Honolulu councilman Rod Tam votes to censure himself
• Photo gallery: Rod Tam hearing
By Dan Nakaso
Advertiser Staff Writer
Honolulu City Councilman Rod Tam's future in city politics is likely over, following his second City Council censure in three years.
Even Tam voted to censure himself as the resolution passed 9-0 yesterday. The action was prompted by a city Ethics Commission report that Tam improperly used his council discretionary fund to reimburse himself for private meals he claimed were connected to council business.
While the council censured Tam, a majority of council members rejected taking it a step further and calling for Tam's resignation. Term limits prevent Tam from running for re-election.
Tam plans to run for mayor if Mayor Mufi Hannemann steps down to run for governor. But Tam never had a chance of winning the mayor's race, said Dan Boylan, a political commentator and professor at the University of Hawai'i-West O'ahu.
"Everyone smiled when he announced he was running for mayor," Boylan said. "This is a fellow who called for naps in the afternoon and wanted to institute the siesta. Rod has done his best to make a joke out of himself. And when he's caught using city funds for his own purposes, he says council members shouldn't have a fund that they can use improperly. It's absurd. He's not going to be mayor, of course."
Tam, a former state legislator, could run for the House or Senate but would likely face an incumbent , Boylan said.
The Ethics Commission staff said it found at least $10,000 in questionable contingency account reimbursements to Tam from fiscal years 2006 through 2009.
Tam agreed to pay $13,700 to settle the commission's claims, although he maintained that he did nothing wrong beyond making several "math errors."
Yesterday Tam pledged to fix his accounting methods before turning in future expenditure reports. And he issued another apology.
"I would like to again apologize to my constituents and the public for the uneasiness that these errors have caused the community," he told the council in a statement. "I will not go into the details to defend myself ... " Later, Tam told reporters that the "anonymous allegation" against him that went to the Ethics Commission was politically motivated.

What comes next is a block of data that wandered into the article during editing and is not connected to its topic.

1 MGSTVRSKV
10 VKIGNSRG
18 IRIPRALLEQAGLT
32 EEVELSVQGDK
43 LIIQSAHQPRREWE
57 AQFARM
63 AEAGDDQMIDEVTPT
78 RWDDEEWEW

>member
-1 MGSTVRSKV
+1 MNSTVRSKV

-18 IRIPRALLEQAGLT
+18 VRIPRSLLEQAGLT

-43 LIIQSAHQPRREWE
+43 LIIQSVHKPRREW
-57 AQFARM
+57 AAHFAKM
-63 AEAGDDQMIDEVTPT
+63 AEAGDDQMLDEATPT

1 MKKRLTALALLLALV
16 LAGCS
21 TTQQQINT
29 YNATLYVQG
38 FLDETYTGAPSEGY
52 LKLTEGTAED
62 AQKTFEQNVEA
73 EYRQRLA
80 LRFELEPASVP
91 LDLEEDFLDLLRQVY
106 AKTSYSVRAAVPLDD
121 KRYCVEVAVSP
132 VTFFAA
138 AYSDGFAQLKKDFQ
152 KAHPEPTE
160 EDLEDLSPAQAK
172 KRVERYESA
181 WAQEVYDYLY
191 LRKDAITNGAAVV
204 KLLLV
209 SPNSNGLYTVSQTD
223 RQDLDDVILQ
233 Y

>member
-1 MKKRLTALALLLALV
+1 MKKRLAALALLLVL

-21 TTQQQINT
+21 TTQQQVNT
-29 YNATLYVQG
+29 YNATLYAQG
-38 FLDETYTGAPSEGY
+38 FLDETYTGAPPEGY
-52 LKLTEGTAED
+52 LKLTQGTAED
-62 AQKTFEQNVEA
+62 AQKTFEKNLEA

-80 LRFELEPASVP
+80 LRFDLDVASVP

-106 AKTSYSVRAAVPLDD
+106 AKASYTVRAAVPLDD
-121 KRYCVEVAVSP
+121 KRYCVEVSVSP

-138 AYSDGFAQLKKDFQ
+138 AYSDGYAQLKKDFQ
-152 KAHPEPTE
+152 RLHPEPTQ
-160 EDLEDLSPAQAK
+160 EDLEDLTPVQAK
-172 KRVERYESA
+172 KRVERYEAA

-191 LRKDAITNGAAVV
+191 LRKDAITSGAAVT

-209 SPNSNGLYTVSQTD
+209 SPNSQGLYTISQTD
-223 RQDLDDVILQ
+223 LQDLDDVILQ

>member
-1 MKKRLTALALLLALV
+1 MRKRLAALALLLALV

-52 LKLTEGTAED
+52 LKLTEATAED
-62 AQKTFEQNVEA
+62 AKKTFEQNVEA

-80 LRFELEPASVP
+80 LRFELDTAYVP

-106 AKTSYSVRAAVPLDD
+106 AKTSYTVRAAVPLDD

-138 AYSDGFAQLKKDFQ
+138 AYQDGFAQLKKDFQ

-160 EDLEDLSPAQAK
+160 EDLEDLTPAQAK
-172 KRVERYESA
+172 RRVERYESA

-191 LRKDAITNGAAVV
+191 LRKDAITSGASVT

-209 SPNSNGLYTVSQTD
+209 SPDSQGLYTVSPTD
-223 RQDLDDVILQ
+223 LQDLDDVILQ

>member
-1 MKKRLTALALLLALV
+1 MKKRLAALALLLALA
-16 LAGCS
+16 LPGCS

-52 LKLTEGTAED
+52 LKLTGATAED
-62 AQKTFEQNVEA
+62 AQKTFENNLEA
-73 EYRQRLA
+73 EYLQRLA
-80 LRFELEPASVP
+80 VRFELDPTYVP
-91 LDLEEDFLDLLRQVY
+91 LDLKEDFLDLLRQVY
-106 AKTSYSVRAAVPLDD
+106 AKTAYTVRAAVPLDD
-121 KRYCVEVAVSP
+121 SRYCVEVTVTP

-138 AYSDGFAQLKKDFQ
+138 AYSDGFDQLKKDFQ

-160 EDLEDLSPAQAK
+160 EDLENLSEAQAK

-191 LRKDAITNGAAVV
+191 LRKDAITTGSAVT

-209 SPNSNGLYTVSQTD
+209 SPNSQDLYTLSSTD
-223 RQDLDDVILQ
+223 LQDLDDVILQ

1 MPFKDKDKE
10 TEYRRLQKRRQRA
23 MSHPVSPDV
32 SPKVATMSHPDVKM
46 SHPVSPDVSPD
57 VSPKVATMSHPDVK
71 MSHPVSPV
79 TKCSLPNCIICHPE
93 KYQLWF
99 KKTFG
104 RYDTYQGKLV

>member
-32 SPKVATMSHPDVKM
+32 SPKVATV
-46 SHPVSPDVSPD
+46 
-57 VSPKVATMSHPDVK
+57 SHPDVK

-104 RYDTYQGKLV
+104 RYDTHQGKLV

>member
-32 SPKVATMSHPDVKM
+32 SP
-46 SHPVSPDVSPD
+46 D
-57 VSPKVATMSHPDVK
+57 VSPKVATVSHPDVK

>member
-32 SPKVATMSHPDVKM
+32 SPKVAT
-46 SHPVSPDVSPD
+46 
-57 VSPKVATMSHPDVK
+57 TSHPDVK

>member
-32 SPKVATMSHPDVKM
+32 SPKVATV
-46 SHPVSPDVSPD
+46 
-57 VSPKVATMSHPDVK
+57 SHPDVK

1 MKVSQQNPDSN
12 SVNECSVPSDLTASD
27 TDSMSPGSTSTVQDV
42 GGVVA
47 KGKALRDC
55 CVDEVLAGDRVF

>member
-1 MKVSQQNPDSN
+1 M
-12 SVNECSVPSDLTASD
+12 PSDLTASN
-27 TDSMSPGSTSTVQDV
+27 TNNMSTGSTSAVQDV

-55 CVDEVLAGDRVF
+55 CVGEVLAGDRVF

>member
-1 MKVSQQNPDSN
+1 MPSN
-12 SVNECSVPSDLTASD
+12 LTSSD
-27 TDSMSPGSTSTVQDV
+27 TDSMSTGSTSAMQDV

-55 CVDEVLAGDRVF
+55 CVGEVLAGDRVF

"People have told me it wouldn't have come about if I wasn't a candidate," he said.
Tam voted for his own censure, he said, "so the council can move on with its business."
In June 2008, the City Council unanimously censured Tam for using the word "wetback," an ethnic slur referring to undocumented laborers.
Asked about his latest censure yesterday, Tam referred to his 2008 censure.
"The censure last time was for using an old terminology of 'wetbacks,' which has been outdated since the 1900s," he said. "It changed from wetbacks to illegal aliens now to undocumented workers because of the sensitivity from the Mainland. Now that people have come from the Mainland here, it gets to be sensitive, too."
In 2004, the Ethics Commission found that Tam violated ethics laws by appearing on behalf of private interests, including one that paid him $3,100, to get permits from the city Department of Planning and Permitting.
At the time, Tam maintained that he did nothing wrong but would comply with the commission's decision.
"The problem isn't political. The problem isn't the contingency fund. The problem is Rod Tam. Rod Tam has no one to blame but himself for this," said Councilman Charles Djou.
LETTERS OF SUPPORT
Tam supporter Lionel Wright, a Hawaiian homesteader from Papakōlea, yesterday presented the council with 300 signatures of support that he had gathered in one day.
"Every person in this room has made mistakes," he said in testifying on Tam's behalf.
Wright's mother, Emma, said Tam has shown commitment to his constituents and shows respect for communities such as Papakōlea.
"He's always been up front and straight. ... He did something that wasn't right," Emma Wright told the council. "He's willing to make amends."
But Gerald Martens of Pauoa called Tam's actions "unethical" and "reprehensible."
Tam "violated the public's trust," Martens said.